CLEVELAND -- Guardians manager Terry Francona found himself thinking more this year than any other about how long he wanted to keep managing.
Francona’s health has been tested the last few years, undergoing so many procedures he’s lost count of the total. He left in the middle of the season in both 2020 and ’21 due to gastrointestinal problems, blood clots and a staph infection. This year, he was ready to get through 162 games as healthy as physically possible, but the reality of how long he could continue this kept popping up in his head.
He has yet to figure out an answer to how long he can keep managing, but the one thing he knows is that 2022 was not his last season.
Francona confirmed on Friday afternoon in an end-of-the-year media session that he’s planning to be back as Cleveland’s manager in 2023. All of the details of his contract are not worked out yet, as he has yet to sign a deal, but he knows it’s best to stick to one-year contracts for the rest of his career (however long that may be) given his health situation.
“There was never a question in our minds of Tito returning,” Guardians president of baseball operations Chris Antonetti said. “It was more just on what made sense for him.”
Francona sat in his office in Kansas City early in September when Antonetti and general manager Mike Chernoff began having discussions with Francona about his future. The relationship between manager and front office in Cleveland is different from nearly any other Major League club. The ball is always in Francona’s court. The team has been clear that this job is his for however long he wants it. So with his current contract set to expire at the end of the ’22 season, the group got together, had a five-minute conversation about his future and came out in agreement that he’ll be back in ’23.
“This is the only place this could ever get done like it did,” Franona said. “It wasn’t a negotiation. We just talked about things that are important to me. Things that are important to them, and then they tried to help me. That’s the best way I can put it.”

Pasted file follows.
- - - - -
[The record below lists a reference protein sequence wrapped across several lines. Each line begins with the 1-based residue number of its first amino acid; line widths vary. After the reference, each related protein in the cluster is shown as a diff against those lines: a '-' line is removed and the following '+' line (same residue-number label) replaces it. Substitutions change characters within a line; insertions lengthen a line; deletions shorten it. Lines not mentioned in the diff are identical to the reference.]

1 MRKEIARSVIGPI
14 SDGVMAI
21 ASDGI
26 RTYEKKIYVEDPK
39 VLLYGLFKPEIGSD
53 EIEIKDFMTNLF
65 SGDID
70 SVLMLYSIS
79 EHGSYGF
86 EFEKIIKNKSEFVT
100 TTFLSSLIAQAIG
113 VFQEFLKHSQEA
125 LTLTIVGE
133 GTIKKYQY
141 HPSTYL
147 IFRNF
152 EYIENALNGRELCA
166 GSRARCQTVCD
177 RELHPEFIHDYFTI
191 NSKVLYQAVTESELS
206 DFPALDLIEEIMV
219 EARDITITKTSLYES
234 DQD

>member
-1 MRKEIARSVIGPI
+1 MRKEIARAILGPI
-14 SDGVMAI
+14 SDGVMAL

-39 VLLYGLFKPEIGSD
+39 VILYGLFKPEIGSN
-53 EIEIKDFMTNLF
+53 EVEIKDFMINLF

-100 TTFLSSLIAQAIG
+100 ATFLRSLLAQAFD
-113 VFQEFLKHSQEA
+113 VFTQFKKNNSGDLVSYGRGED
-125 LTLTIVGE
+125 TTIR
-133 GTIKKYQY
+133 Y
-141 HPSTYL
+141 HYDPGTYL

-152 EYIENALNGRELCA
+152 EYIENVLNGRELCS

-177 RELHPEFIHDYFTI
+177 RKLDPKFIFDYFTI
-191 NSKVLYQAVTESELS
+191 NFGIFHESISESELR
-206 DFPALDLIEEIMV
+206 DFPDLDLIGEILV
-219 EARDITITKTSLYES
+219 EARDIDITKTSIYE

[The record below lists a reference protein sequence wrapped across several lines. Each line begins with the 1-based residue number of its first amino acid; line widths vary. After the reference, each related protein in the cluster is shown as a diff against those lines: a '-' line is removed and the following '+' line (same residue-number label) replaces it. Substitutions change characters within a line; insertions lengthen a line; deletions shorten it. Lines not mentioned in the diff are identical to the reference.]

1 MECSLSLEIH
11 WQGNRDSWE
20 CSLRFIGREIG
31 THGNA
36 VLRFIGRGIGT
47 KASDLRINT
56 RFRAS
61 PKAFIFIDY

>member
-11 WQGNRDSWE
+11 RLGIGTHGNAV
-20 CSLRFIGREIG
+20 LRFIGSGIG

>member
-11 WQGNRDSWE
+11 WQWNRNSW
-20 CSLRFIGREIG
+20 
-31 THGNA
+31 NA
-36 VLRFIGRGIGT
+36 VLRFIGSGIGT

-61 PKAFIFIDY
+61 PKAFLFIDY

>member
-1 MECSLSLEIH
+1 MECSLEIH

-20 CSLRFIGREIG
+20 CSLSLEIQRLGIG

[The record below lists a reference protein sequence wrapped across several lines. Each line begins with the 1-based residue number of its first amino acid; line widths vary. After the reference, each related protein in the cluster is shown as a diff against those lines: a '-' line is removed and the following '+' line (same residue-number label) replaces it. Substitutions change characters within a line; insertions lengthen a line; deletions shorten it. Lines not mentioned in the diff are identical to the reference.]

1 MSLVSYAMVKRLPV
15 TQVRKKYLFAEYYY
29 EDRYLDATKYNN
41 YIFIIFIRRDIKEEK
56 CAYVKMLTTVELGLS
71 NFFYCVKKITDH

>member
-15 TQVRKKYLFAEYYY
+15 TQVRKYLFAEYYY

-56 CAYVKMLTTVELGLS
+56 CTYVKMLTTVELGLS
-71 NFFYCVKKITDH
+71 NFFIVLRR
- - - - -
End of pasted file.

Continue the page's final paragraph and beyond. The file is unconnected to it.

Francona’s health is always going to be a concern. He’s already set to undergo his first procedure of the offseason on Tuesday to help some of the ongoing gastrointestinal issues he’s been battling. But his love for the game, especially the group of young players he managed this season, has not waned.
“I love the fact that we have something, I think, that could be pretty special here moving forward,” Francona said. “I enjoyed the heck out of our players this year. I want to see that group grow, and I'd like to be a part of that.”
Francona joked from the start of Spring Training with his players that he recognizes he’s old and they’re young, but if they all worked together to meet in the middle, they could be successful, which is exactly what they did. The skipper got his team to buy into the idea that small ball can compete with the big sluggers of today’s game, and it carried the club to 92 victories and a division title. It’s only fitting that he sees the next step in this group’s growth.
“We’re just super grateful that Tito remains energized and enthusiastic about where we are and wanting to continue in the role he’s in,” Antonetti said.
Francona has had an extraordinary run in Cleveland. He joined the organization in 2013 and has led his team to six postseason appearances, four division titles and one American League pennant. In his 10 seasons, Cleveland has only played 19 regular season games after being eliminated from postseason contention (most of which occurred in ’21 when Francona wasn’t actively managing). His 845 wins (and counting) are the most by any manager in franchise history.
The 63-year-old skipper knows this job is getting more difficult for him to handle, but it hasn’t reached the point that it’s too daunting to overcome. He’s relied on his coaching staff to handle some extra duties that allowed him to take an extra breather at times throughout this past season. But because of the legacy he’s already built in Northeast Ohio, his staff and the Guardians front office are more than willing to make adjustments to keep him at the helm.
Mix that extra support for Francona’s love for the game and this organization, and he couldn’t help but come back for 2023.
“We talked about being nervous during the playoffs,” Francona said. “I was nervous on the last day of the [regular] season when we had a lead. I think that means I still care. When the day comes that losses don't affect you, then it's probably time to hang it up. I'm not there.”